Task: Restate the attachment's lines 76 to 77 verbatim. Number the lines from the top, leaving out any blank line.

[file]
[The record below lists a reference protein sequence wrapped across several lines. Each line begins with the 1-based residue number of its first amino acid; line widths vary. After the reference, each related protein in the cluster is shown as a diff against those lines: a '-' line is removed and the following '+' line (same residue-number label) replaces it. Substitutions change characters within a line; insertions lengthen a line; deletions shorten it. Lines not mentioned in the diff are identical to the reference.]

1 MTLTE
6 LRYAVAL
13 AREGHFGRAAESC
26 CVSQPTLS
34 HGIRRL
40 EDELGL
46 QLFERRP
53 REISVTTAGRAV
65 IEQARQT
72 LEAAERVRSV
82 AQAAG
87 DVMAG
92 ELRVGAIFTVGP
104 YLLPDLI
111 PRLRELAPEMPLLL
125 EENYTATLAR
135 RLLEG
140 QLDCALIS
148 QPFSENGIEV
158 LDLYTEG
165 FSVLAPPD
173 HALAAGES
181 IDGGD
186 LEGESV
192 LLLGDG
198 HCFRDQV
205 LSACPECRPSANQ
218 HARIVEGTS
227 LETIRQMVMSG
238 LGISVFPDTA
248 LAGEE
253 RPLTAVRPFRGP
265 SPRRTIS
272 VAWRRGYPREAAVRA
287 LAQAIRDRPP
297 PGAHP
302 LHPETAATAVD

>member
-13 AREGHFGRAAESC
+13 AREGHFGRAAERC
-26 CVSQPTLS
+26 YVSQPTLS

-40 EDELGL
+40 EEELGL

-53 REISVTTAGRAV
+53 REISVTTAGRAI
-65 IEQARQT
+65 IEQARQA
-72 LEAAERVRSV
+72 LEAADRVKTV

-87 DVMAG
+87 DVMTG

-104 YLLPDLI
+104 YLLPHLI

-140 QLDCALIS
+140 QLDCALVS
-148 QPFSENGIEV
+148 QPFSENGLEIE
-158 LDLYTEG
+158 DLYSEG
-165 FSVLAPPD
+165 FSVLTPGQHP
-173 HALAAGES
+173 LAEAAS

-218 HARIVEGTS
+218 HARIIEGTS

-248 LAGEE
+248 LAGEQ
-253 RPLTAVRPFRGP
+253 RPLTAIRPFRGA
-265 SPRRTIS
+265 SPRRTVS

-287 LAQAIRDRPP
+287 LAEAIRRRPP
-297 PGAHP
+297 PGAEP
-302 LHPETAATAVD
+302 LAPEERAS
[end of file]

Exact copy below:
-297 PGAHP
+297 PGAEP